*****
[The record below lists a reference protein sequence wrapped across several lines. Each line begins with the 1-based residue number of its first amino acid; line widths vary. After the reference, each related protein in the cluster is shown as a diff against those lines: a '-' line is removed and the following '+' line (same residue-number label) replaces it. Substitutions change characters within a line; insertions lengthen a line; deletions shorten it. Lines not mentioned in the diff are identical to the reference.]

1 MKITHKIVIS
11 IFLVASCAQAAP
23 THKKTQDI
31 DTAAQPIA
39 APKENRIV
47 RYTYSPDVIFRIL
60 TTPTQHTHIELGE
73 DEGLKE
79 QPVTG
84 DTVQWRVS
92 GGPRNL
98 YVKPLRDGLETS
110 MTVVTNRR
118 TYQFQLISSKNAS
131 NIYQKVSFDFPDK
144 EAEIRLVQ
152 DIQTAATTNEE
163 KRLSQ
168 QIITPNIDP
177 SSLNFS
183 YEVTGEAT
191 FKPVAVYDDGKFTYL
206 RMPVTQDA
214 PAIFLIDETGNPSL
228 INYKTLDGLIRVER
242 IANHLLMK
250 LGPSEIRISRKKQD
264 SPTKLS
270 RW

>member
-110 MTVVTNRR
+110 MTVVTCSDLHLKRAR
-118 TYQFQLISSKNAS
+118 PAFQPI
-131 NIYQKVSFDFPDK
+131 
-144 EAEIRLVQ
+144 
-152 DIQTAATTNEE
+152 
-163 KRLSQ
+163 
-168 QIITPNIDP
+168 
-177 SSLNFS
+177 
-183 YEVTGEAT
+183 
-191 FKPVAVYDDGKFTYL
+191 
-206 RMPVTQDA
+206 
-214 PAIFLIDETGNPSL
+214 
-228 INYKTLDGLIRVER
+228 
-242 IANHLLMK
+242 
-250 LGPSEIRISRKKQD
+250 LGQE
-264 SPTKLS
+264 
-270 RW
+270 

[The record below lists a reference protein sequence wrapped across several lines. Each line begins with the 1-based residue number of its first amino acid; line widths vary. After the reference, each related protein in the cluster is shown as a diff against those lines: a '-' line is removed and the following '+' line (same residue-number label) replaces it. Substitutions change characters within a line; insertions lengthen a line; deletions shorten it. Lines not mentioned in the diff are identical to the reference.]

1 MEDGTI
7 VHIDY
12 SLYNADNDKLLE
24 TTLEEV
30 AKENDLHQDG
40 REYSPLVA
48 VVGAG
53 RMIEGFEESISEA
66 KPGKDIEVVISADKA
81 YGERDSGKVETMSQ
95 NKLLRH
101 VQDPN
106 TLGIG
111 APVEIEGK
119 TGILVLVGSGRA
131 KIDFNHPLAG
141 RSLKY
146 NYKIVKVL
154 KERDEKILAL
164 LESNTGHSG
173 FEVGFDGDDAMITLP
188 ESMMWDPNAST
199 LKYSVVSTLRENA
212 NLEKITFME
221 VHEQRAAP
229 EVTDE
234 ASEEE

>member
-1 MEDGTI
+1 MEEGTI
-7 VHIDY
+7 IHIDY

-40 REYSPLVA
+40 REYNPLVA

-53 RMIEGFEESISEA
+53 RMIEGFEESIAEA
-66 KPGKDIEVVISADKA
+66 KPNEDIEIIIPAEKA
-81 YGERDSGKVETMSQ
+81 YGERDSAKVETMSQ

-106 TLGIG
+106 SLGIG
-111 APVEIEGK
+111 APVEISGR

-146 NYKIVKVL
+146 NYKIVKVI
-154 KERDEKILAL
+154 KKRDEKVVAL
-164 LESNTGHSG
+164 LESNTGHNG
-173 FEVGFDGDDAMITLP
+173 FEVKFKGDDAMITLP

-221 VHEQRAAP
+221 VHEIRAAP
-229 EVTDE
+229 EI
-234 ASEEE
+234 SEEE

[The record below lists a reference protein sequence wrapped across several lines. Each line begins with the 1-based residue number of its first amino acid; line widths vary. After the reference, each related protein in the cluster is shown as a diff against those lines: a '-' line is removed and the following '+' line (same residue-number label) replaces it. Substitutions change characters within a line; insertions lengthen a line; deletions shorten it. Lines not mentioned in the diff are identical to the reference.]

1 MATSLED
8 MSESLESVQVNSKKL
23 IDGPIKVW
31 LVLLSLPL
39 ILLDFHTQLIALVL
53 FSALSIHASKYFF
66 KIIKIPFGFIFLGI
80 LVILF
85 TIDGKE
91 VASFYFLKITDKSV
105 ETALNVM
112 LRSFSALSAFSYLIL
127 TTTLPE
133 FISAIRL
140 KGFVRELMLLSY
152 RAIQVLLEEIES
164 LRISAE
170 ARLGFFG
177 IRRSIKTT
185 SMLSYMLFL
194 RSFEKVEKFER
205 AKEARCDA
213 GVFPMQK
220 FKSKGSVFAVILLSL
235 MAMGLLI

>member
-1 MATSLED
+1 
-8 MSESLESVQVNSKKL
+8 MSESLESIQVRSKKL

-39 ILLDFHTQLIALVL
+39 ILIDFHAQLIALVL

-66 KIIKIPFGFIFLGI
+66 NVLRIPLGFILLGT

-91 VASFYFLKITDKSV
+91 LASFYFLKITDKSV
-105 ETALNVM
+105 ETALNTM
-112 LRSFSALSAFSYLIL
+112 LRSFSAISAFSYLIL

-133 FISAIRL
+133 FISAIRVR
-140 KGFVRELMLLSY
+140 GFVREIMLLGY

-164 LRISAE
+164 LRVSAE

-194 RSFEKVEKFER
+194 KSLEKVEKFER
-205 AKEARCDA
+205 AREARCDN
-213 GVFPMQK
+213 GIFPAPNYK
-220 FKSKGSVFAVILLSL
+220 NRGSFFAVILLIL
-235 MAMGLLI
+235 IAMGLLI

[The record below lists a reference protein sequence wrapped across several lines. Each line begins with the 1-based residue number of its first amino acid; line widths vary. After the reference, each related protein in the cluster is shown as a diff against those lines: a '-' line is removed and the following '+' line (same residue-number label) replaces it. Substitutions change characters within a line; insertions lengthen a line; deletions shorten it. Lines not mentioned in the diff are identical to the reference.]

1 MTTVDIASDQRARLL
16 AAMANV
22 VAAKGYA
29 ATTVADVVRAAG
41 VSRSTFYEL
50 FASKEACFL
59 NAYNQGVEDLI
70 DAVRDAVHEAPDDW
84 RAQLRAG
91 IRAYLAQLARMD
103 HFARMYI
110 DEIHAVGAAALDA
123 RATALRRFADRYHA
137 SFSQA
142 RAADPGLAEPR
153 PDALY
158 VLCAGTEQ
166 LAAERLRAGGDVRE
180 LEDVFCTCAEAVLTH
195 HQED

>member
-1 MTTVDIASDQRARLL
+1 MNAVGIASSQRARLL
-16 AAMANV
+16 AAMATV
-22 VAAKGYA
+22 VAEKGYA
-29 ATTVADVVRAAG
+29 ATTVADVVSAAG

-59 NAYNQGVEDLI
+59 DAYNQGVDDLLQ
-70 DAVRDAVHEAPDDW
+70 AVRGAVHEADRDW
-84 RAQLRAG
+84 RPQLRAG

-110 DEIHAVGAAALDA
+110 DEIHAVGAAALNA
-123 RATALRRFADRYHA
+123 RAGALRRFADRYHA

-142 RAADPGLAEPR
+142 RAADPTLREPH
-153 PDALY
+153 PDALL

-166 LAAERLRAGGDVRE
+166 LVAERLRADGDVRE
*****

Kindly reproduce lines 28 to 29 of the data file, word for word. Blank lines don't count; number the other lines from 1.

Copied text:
250 LGPSEIRISRKKQD
264 SPTKLS